By ANDREW NELSON, Staff Writer | Published January 21, 2010
The tragedy unfolding in Haiti was on people’s minds as the Atlanta Archdiocese remembered the life and work of Rev. Dr. Martin Luther King.
The devastating earthquake on the island country and the deaths of an estimated 100,000 or more were spotlighted as Archbishop Wilton D. Gregory, assisted by some 13 priests and five deacons at the annual Mass, said the community honors the memory of King at the same time “fully aware of the great suffering of the people of Haiti.”
Catholics crowded the pews of the downtown Shrine of the Immaculate Conception Saturday, Jan. 16, to celebrate Atlanta’s native son, slain in 1968.
Representatives of the Haitian community from Sts. Peter and Paul Church, Decatur, glided up the center aisle with the accompaniment of music with a Caribbean beat. They carried baskets of food and toothbrushes and other personal items to the altar for a blessing. The items were later given to the homeless.
Denise Jules and her husband, Lemercier, leaders of the Haitian community at the Decatur parish, said the past few days had been overwhelming, but faith sustains the community.
“We are still with God. God means everything to us,” said Denise, who wore a red and blue sash in the colors of the country’s flag.
Msgr. Henry Gracz, the pastor of the downtown church, said in times of crisis God’s grace emerges. Haitians are undergoing trials both here and in their homeland, so “be for them, living grace,” said Msgr. Gracz.
The Mass highlighted the diversity of the archdiocese. Prayers were said in French, Spanish, Creole, Korean. The Archbishop James P. Lyke Choir, under the direction of Jack Tilson, led the congregation in singing. A thumping drumbeat gathered the faithful together at the start of the service.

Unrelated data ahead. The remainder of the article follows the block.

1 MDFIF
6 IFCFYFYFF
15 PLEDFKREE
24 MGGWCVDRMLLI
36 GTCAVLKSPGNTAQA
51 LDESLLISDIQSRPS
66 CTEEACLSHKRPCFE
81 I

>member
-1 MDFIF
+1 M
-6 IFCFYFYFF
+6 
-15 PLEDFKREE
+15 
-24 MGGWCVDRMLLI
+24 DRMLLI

The Saturday Mass was one of three weekend activities marking the life of King. The archdiocesan Black Catholic Ministry organized the events.
On Friday, Jan. 15, college students and young adults gathered at the Lyke House, the Catholic Center at the Atlanta University Center, and schoolchildren celebrated King’s accomplishments at St. Peter Claver Regional Catholic School in Decatur, Sunday, Jan. 17.
Father Edward Branch, the chaplain at AUC, linked King’s message with Pope Benedict XVI’s encyclical “Charity in Truth,” and the film “The Polar Express” in his homily at the Saturday Mass.
Father Branch said he feared King’s compelling, prophetic words are being sanitized.
Americans only see the King national holiday as a “day off instead of a day on,” he said.
But for King’s vision of America to become a reality, it would be costly, he said. People would have to confront why the poor remain poor, why spending the country into debt is accepted when it is for war, but not when it is for social programs, and an ethic of retribution would have to be abandoned, he said.
The community must “put poor people on our lips and do charity with our hearts and our hands,” he said.
Father Branch also urged more white Catholics to attend the King Mass, which was celebrated with nearly an all black congregation although the archdiocese is more than half white.
“Just because Martin Luther King Jr. was black does not mean the celebration of that gift he was for all of us is only a black thing,” he said.
Father Branch said people need to be invited to the Christian faith and should not be afraid where that faith takes them. People need to be invited to commit to the vision of King’s “beloved community” of economic and racial equality, just as Jesus prayed for unity, he said.
“The victory is assured. We shall overcome because it is woven in our hearts. We know in the end we are going to win,” he said.